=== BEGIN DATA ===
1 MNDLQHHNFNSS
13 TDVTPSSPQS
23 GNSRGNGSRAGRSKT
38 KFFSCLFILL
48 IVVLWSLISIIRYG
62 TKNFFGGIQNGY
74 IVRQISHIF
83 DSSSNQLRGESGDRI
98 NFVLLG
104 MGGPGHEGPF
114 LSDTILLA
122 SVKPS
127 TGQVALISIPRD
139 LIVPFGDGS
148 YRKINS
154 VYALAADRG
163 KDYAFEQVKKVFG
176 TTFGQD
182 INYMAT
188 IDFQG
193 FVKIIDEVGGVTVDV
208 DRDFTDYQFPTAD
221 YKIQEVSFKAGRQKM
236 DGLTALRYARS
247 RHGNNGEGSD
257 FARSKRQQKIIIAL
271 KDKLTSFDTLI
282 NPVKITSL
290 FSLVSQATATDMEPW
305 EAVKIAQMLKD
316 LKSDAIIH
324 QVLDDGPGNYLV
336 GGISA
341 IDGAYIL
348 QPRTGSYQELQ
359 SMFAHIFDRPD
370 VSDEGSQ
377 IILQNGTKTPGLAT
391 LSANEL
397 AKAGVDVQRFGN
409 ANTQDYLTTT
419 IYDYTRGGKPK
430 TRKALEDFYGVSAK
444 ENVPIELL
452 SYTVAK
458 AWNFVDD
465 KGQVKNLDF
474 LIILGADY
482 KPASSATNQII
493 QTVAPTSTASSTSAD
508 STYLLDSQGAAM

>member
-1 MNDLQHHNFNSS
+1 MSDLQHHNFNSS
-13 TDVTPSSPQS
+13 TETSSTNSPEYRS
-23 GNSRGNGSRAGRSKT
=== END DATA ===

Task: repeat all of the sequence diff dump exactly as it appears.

1 MNDLQHHNFNSS
13 TDVTPSSPQS
23 GNSRGNGSRAGRSKT
38 KFFSCLFILL
48 IVVLWSLISIIRYG
62 TKNFFGGIQNGY
74 IVRQISHIF
83 DSSSNQLRGESGDRI
98 NFVLLG
104 MGGPGHEGPF
114 LSDTILLA
122 SVKPS
127 TGQVALISIPRD
139 LIVPFGDGS
148 YRKINS
154 VYALAADRG
163 KDYAFEQVKKVFG
176 TTFGQD
182 INYMAT
188 IDFQG
193 FVKIIDEVGGVTVDV
208 DRDFTDYQFPTAD
221 YKIQEVSFKAGRQKM
236 DGLTALRYARS
247 RHGNNGEGSD
257 FARSKRQQKIIIAL
271 KDKLTSFDTLI
282 NPVKITSL
290 FSLVSQATATDMEPW
305 EAVKIAQMLKD
316 LKSDAIIH
324 QVLDDGPGNYLV
336 GGISA
341 IDGAYIL
348 QPRTGSYQELQ
359 SMFAHIFDRPD
370 VSDEGSQ
377 IILQNGTKTPGLAT
391 LSANEL
397 AKAGVDVQRFGN
409 ANTQDYLTTT
419 IYDYTRGGKPK
430 TRKALEDFYGVSAK
444 ENVPIELL
452 SYTVAK
458 AWNFVDD
465 KGQVKNLDF
474 LIILGADY
482 KPASSATNQII
493 QTVAPTSTASSTSAD
508 STYLLDSQGAAM

>member
-1 MNDLQHHNFNSS
+1 MSDLQHHNFNSS
-13 TDVTPSSPQS
+13 TETSSTNSPEYRS
-23 GNSRGNGSRAGRSKT